Continued carbon emissions are increasing the acidity of the oceans; in fact, approximately a third of anthropogenic carbon emissions are absorbed by the oceans each year. Scientists worry that not enough research has been done on the possible effects that ocean acidification will have on marine wildlife, ecosystems and food webs.
And it's not just the scientists: Senator Maria Cantwell of Washington state is fighting to increase funding for research on ocean acidification and its effect on threatened marine life. Recently Sen. Cantwell, along with scientists, held an official hearing in Seattle to discuss the issue.
Of prime concern are creatures that create shells and skeletons, such as corals. Increased acidity reduces the amount of available carbonate ions, a building block used for shell and skeleton formation. Lab studies show that increasing levels of acidity on corals can cause their skeletons to weaken and even totally dissolve.
What's unclear is what happens outside of the lab with such acidification. Increased funding is vital to allow additional studies, but research shouldn't be the end game; immediate action must be taken as ocean acidification is already impacting some areas.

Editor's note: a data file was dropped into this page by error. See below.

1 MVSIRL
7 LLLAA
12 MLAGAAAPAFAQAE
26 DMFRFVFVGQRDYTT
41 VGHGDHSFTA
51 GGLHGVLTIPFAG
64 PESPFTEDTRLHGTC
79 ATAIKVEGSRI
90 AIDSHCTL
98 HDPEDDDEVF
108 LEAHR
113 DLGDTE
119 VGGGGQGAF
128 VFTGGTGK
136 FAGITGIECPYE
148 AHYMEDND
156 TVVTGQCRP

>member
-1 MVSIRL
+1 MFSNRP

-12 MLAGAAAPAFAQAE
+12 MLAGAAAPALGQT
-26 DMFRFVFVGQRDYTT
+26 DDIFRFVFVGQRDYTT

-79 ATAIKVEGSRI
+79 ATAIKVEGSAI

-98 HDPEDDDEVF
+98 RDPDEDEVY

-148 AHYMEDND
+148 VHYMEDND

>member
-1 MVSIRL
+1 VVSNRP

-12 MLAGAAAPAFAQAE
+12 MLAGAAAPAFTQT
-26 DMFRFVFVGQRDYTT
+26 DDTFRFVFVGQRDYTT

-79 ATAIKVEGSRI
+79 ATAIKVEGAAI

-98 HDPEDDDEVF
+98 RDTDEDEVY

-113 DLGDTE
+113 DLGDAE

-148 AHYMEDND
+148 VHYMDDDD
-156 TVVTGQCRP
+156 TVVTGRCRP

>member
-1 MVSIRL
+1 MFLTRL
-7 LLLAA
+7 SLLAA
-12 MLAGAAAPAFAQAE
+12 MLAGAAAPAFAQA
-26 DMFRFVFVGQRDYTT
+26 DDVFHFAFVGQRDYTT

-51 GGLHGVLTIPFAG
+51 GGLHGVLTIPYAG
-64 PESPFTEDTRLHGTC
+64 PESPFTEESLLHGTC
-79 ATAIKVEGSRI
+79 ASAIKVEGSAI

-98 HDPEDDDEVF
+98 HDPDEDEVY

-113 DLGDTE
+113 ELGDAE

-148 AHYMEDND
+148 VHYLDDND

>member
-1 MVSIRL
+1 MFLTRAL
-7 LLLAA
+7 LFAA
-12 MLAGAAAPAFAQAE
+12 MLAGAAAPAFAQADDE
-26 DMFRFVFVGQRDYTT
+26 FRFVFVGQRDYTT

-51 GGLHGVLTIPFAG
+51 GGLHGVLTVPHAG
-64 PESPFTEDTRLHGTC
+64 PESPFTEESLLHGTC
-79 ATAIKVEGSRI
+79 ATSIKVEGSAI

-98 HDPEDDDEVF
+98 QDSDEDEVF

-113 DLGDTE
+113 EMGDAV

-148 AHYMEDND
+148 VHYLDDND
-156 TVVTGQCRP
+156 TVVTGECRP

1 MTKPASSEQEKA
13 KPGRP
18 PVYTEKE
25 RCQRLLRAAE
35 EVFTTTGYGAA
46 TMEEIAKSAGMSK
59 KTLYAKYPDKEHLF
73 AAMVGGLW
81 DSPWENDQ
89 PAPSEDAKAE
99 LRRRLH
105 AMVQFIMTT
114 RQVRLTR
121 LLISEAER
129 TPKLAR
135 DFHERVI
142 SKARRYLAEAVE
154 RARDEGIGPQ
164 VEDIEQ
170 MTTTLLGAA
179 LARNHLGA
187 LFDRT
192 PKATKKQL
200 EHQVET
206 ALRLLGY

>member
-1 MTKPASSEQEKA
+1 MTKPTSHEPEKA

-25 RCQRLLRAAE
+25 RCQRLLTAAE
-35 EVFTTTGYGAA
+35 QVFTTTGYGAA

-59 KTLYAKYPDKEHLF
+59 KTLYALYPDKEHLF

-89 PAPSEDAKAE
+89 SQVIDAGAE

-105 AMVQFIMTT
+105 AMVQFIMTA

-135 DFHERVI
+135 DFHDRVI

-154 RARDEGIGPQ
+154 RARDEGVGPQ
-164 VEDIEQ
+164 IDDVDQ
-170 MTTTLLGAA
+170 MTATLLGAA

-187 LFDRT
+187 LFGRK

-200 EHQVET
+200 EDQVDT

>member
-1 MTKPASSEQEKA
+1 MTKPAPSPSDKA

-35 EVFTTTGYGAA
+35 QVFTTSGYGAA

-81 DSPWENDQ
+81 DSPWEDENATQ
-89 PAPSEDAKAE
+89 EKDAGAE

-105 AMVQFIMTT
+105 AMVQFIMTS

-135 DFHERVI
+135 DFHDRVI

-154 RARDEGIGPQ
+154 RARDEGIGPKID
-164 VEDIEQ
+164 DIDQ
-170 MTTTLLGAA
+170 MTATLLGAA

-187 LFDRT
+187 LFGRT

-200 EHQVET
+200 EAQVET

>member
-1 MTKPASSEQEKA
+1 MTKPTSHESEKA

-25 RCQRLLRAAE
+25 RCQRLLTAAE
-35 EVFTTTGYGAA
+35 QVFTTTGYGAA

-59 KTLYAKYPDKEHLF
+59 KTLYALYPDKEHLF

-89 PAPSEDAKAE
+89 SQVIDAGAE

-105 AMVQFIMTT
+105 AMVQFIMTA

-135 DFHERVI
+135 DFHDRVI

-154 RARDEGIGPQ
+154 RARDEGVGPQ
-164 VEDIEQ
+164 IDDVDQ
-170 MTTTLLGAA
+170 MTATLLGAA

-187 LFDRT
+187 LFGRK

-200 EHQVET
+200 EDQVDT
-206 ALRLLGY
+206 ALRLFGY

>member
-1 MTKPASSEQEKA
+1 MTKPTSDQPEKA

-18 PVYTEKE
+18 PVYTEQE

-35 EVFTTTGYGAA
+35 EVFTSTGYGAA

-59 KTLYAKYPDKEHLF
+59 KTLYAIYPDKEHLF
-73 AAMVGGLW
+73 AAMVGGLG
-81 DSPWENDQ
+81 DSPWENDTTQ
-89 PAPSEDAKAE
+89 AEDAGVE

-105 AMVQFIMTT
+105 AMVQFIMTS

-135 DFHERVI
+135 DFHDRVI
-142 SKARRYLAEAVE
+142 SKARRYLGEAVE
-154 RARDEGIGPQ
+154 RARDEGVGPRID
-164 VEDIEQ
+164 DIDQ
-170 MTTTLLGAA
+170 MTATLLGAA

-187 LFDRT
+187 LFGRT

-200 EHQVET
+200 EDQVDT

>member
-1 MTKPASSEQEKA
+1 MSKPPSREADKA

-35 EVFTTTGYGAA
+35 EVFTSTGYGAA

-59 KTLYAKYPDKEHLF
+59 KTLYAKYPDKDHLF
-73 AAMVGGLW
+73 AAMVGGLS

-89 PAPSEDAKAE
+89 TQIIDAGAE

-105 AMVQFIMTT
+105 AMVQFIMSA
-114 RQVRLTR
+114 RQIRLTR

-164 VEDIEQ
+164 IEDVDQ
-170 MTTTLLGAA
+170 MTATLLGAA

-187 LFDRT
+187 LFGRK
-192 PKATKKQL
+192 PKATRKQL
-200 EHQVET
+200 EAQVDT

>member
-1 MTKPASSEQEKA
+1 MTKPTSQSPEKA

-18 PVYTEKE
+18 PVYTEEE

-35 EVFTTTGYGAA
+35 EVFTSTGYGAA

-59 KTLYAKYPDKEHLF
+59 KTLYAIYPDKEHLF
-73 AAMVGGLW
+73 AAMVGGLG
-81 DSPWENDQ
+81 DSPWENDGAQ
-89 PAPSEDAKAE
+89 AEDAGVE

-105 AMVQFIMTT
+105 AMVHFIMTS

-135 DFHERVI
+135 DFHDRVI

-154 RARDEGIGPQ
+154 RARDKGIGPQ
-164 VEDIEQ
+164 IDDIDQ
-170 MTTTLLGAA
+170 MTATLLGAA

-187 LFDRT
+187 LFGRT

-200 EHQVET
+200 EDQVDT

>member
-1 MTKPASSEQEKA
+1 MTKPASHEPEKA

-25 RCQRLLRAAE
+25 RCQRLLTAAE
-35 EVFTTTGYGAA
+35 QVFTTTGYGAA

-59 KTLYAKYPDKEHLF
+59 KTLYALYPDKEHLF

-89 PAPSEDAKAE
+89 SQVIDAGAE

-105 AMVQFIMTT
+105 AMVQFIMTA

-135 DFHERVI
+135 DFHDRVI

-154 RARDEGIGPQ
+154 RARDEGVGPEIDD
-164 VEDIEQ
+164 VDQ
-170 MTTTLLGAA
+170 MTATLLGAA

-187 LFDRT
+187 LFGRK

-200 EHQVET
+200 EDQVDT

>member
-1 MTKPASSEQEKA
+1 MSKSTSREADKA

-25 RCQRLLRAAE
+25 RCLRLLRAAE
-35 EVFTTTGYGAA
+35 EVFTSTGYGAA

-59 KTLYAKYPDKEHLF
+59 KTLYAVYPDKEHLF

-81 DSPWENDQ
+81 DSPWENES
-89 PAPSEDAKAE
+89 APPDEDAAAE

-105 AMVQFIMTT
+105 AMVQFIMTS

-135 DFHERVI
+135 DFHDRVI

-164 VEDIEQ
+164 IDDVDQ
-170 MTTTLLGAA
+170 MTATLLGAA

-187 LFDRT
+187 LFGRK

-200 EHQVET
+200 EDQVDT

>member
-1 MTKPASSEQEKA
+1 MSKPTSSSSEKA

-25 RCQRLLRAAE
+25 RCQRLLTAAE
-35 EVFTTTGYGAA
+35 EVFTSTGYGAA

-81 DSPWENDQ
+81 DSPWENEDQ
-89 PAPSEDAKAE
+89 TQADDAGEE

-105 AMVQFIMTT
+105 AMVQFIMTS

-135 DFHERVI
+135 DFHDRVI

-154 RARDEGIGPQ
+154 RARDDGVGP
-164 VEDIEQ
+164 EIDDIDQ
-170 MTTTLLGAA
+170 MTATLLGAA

- Oceana Magazine, Dr. Pauly Column: How Do We Know How Many Fish There Are in The Sea? Posted Fri, October 17, 2014
- Bird Casualties from BP’s Gulf Spill Much Higher than Original Estimates Posted Tue, October 21, 2014
- On World Food Day, A Look at Six of The Most Commonly Mislabeled Seafood Options Posted Thu, October 16, 2014
- Ocean Roundup: Lionfish Being Fed to Reef Sharks, New Polymer Could Reduce Shark Bycatch, and More Posted Mon, October 20, 2014
- Ocean Roundup: Baby Sea Turtles Tracked with Tiny Tags, Canada Restricts Large Area from Commercial Fishing, and More Posted Wed, October 22, 2014